The White House artfully pushed back Thursday on a report in an Israeli newspaper that claimed the U.S. offered Israel high-tech weaponry like bunker-busting bombs and refueling planes in exchange for a pledge to hold off on attacking Iran until 2013.
Press Secretary Jay Carney, asked about the article at the daily briefing, said "there was no such agreement proposed or reached" in meetings President Obama held -- without appearing to comment on what other officials might have discussed.
"We have ... high-level cooperation between the Israeli military and the U.S. military, at other levels with other agencies in their government and our government, but that was not a subject of discussion in the president's meetings," Carney said.
Defense officials, though, told Fox News that no "sweeteners" were offered to the Israelis during Israeli Prime Minister Benjamin Netanyahu's visit this past week.
One senior Pentagon official said "no promises were made, no deals were struck, but weapons were discussed -- as you would expect in a meeting with the defense secretary."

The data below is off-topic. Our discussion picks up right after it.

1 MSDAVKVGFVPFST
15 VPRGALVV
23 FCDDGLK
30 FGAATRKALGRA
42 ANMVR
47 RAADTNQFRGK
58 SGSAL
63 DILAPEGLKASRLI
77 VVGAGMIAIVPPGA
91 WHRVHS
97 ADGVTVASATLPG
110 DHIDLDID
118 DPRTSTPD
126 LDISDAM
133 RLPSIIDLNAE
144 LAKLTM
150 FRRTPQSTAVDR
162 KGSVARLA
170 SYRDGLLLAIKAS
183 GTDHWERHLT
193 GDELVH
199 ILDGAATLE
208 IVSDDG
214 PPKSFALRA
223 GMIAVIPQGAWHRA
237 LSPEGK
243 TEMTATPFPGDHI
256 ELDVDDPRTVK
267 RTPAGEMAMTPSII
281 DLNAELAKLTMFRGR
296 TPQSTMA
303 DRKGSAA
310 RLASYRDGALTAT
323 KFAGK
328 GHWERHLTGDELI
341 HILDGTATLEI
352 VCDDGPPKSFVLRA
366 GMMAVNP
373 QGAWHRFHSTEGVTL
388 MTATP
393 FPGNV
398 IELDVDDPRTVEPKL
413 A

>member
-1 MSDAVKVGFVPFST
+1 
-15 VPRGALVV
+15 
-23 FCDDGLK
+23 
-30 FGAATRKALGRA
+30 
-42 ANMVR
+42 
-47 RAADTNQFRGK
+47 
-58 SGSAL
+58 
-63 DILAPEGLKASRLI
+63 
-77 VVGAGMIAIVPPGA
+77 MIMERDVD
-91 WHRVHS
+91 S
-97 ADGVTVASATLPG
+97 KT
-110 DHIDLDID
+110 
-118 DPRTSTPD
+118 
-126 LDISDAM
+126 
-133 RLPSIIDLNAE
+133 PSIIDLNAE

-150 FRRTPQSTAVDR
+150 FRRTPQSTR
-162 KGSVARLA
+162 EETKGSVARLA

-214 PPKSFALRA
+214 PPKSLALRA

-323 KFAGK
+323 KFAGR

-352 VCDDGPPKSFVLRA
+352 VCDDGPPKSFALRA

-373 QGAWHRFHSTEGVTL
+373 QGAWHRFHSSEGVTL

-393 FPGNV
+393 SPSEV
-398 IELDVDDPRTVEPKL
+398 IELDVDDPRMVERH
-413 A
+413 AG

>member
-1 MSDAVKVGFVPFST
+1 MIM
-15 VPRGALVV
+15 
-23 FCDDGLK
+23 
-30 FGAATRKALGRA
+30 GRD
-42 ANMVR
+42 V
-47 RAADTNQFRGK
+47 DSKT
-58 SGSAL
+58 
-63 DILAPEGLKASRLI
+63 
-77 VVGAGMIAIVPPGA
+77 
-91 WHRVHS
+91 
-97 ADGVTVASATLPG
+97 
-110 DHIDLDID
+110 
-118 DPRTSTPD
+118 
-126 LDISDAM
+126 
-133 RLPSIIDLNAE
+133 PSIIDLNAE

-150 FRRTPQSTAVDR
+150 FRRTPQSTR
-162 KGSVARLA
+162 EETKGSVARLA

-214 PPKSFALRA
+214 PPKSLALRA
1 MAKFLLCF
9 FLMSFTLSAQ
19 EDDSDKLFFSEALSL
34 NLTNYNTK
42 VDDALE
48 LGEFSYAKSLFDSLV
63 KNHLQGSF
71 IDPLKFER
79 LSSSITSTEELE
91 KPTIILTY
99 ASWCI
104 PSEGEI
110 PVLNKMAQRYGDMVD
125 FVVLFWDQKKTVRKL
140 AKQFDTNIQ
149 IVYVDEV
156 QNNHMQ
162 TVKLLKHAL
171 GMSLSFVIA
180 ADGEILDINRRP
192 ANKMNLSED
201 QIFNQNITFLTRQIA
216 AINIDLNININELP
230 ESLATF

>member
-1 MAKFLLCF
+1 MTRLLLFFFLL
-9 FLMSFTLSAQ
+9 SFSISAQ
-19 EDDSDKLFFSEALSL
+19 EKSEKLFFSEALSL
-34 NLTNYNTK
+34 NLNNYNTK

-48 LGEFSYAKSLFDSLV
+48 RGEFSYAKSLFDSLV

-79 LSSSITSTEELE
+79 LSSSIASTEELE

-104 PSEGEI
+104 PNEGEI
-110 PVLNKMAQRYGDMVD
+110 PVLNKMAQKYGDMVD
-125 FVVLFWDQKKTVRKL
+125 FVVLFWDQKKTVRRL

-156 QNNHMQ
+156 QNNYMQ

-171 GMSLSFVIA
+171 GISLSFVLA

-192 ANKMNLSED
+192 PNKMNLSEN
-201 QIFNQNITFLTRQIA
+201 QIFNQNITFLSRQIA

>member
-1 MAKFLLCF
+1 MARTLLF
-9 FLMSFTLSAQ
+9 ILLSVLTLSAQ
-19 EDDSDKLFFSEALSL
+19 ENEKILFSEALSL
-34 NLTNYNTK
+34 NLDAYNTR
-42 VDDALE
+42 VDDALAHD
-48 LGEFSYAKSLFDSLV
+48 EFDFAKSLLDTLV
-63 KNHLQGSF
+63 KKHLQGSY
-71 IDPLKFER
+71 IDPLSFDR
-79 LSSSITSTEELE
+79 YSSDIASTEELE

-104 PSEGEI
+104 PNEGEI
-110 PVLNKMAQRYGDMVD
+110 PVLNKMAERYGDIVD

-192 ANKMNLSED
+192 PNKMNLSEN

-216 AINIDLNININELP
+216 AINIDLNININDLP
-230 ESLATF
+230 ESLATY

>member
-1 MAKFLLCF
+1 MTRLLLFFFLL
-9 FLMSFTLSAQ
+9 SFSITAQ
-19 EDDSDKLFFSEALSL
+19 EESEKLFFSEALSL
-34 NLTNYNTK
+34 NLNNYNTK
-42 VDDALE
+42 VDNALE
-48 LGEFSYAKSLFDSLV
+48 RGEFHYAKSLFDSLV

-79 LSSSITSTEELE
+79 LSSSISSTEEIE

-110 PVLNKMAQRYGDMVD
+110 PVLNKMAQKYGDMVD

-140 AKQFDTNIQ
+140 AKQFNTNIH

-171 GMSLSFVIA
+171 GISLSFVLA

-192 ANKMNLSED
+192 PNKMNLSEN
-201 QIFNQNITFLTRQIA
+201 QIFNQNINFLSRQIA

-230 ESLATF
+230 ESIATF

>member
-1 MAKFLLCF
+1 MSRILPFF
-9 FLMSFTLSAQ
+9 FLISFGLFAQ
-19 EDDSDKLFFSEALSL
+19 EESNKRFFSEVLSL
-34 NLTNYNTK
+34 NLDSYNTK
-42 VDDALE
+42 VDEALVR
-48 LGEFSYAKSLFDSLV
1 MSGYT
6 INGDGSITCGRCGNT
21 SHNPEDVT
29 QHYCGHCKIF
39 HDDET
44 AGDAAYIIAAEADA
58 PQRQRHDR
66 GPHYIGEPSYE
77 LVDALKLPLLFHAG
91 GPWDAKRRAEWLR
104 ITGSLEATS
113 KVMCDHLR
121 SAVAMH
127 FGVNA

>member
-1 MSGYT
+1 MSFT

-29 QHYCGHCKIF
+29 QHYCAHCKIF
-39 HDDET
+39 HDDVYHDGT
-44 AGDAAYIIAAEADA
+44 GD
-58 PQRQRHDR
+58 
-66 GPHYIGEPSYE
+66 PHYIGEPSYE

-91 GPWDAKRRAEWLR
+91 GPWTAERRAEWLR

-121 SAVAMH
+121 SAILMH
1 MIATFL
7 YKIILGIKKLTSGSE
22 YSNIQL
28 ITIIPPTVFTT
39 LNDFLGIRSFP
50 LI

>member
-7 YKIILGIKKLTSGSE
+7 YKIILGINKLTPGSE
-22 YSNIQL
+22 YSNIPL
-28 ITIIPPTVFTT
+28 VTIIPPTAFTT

The report in the Israeli paper Maariv came as Iran's nuclear program and the possibility of a strike by Israel dominate the discussion in Washington and Jerusalem. Obama earlier in the week used a press conference to urge the international community to allow more time for sanctions to work -- he repeatedly has cautioned against the "loose talk of war" in Washington.
Defense Secretary Leon Panetta said in an interview Thursday, though, that the Pentagon "absolutely" is preparing possible military options for a strike on Iran, in a rare public acknowledgment shortly after Obama met with Netanyahu.
He also noted that a U.S. strike would be more effective than an Israeli one.
"If they decided to do it, there's no question that it would have an impact, but I think it's also clear that if the United States did it we would have a hell of a bigger impact," Panetta told the National Journal.
Panetta, in the interview with the Journal, said the U.S. has been examining military options regarding Iran "for a long time."
Carney later downplayed Panetta's comments, saying it is only a "matter of course" for the Pentagon to be preparing "contingency" plans.
"It would be irresponsible not to," Carney said.
Obama, in an interview last week with the Atlantic magazine, also said the "military component" is the final option the U.S. would consider with Iran.